We all know what the No. 1 motivator is. (And no one believes those surveys that say people aren’t in it for the money.) Here’s the next best thing you can do to motivate folks.
There’s no real secret to what gets — and keeps — people excited about their jobs. Let them tell you.
Managers continue to get surprised during exit interviews when they find out why people are really leaving. More often than not, it’s several little things that add up and ultimately drive someone to another job.
Even if they’re not leaving, an unmotivated employee is an unproductive one … and, worse, one who could poison co-workers against your organization.
Zero in on the best way to ask
There are plenty of ways to find out what really makes people come to work every morning. Two strategies:
- Address it one-on-one. Performance reviews are a great time to talk about what makes specific staffers tick. But if you put people on the spot, they may just throw out an answer that’s the first thing that pops into their head, or something that just happens to be on their mind at that moment. Instead, think about asking employees to come into his or her review with a list of what motivates him or her personally and (if possible) what could be done at the company to address that. That forces some quality thought and gets people talking solutions instead of just raising problems.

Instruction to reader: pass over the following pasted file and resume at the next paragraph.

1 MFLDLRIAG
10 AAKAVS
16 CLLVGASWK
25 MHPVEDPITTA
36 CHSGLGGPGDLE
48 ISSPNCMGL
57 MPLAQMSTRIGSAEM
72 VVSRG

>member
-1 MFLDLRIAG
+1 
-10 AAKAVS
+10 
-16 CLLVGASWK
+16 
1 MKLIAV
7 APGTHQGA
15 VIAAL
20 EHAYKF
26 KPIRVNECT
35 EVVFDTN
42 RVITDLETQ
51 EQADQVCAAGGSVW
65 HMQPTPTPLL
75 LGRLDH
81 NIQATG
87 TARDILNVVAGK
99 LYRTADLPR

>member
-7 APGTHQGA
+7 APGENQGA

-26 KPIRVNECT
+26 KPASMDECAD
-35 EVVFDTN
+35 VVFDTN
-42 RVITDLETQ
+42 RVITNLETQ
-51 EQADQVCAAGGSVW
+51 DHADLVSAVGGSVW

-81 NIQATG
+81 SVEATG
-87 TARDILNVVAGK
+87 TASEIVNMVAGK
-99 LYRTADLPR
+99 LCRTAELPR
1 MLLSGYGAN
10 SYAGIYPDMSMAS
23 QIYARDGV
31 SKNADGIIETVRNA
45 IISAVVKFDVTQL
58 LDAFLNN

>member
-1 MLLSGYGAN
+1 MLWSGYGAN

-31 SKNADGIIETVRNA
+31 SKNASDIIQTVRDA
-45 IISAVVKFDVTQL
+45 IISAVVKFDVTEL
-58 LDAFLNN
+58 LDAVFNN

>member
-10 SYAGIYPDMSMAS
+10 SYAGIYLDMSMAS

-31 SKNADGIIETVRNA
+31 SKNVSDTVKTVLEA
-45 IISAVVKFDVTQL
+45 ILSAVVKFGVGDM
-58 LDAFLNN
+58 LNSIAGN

- Solicit suggestions. A suggestion box or survey is another way to solicit ideas on what will make folks more motivated. And since those options tend to be anonymous, people will speak their minds. But be prepared: You may have to weed through a lot of out-there suggestions (the downside of anonymity) to nab a couple of usable nuggets.
Consider the audience
Your organization may have the best maternity benefits around. But if your department (or company) is full of unmarried 20-somethings and Baby Boomers, that won’t give you much of a lift morale-wise.
Take a look at your team and the perks your company currently offers. How well do they match with your existing demographics?
Even if you can’t introduce new benefits now, you can certainly play up the ones that are most beneficial to the people in your group.
Be prepared: If you’re going to ask people what motivates them, you’re going to have to be willing to follow up with folks about it.
If people feel you took interest in helping to make their jobs more satisfying but then did nothing with the info, you’ll have more of a morale problem than you had before you asked!
Of course, the key is to manage expectations from the start: Letting people think you can put a four-day workweek in place and then all you can deliver is pizza day on Fridays, you’re going to have a problem on your hands.